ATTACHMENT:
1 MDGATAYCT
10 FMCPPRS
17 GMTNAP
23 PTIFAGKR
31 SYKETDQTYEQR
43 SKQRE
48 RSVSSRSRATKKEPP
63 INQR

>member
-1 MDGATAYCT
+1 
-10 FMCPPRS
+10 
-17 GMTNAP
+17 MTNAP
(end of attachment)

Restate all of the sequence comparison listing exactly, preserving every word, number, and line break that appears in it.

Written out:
1 MDGATAYCT
10 FMCPPRS
17 GMTNAP
23 PTIFAGKR
31 SYKETDQTYEQR
43 SKQRE
48 RSVSSRSRATKKEPP
63 INQR

>member
-1 MDGATAYCT
+1 
-10 FMCPPRS
+10 
-17 GMTNAP
+17 MTNAP